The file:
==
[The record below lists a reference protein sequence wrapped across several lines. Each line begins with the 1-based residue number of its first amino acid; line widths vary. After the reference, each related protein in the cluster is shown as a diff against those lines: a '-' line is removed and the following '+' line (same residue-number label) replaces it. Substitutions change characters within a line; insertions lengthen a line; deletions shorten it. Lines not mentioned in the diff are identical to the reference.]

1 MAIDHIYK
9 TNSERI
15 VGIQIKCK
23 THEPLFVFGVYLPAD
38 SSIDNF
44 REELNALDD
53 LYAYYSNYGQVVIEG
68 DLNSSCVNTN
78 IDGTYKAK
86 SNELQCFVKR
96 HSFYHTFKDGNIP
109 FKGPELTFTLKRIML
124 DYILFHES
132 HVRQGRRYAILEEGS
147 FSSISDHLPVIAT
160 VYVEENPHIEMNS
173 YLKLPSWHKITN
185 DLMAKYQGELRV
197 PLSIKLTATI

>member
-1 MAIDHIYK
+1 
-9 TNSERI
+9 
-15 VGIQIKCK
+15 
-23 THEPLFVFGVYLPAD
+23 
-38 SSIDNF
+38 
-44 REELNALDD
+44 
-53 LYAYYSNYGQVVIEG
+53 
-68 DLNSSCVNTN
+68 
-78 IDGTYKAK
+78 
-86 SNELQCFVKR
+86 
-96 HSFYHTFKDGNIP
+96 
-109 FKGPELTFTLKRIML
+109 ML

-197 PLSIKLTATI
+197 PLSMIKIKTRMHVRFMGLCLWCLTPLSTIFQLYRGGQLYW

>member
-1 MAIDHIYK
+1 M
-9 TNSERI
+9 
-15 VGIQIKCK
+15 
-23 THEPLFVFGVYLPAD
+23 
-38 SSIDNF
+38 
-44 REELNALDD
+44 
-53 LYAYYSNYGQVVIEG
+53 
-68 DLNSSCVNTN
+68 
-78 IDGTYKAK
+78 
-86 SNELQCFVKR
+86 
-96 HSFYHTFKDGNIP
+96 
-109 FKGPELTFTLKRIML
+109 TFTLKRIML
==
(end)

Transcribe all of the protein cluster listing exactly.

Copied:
[The record below lists a reference protein sequence wrapped across several lines. Each line begins with the 1-based residue number of its first amino acid; line widths vary. After the reference, each related protein in the cluster is shown as a diff against those lines: a '-' line is removed and the following '+' line (same residue-number label) replaces it. Substitutions change characters within a line; insertions lengthen a line; deletions shorten it. Lines not mentioned in the diff are identical to the reference.]

1 MAIDHIYK
9 TNSERI
15 VGIQIKCK
23 THEPLFVFGVYLPAD
38 SSIDNF
44 REELNALDD
53 LYAYYSNYGQVVIEG
68 DLNSSCVNTN
78 IDGTYKAK
86 SNELQCFVKR
96 HSFYHTFKDGNIP
109 FKGPELTFTLKRIML
124 DYILFHES
132 HVRQGRRYAILEEGS
147 FSSISDHLPVIAT
160 VYVEENPHIEMNS
173 YLKLPSWHKITN
185 DLMAKYQGELRV
197 PLSIKLTATI

>member
-1 MAIDHIYK
+1 
-9 TNSERI
+9 
-15 VGIQIKCK
+15 
-23 THEPLFVFGVYLPAD
+23 
-38 SSIDNF
+38 
-44 REELNALDD
+44 
-53 LYAYYSNYGQVVIEG
+53 
-68 DLNSSCVNTN
+68 
-78 IDGTYKAK
+78 
-86 SNELQCFVKR
+86 
-96 HSFYHTFKDGNIP
+96 
-109 FKGPELTFTLKRIML
+109 ML

-197 PLSIKLTATI
+197 PLSMIKIKTRMHVRFMGLCLWCLTPLSTIFQLYRGGQLYW

>member
-1 MAIDHIYK
+1 M
-9 TNSERI
+9 
-15 VGIQIKCK
+15 
-23 THEPLFVFGVYLPAD
+23 
-38 SSIDNF
+38 
-44 REELNALDD
+44 
-53 LYAYYSNYGQVVIEG
+53 
-68 DLNSSCVNTN
+68 
-78 IDGTYKAK
+78 
-86 SNELQCFVKR
+86 
-96 HSFYHTFKDGNIP
+96 
-109 FKGPELTFTLKRIML
+109 TFTLKRIML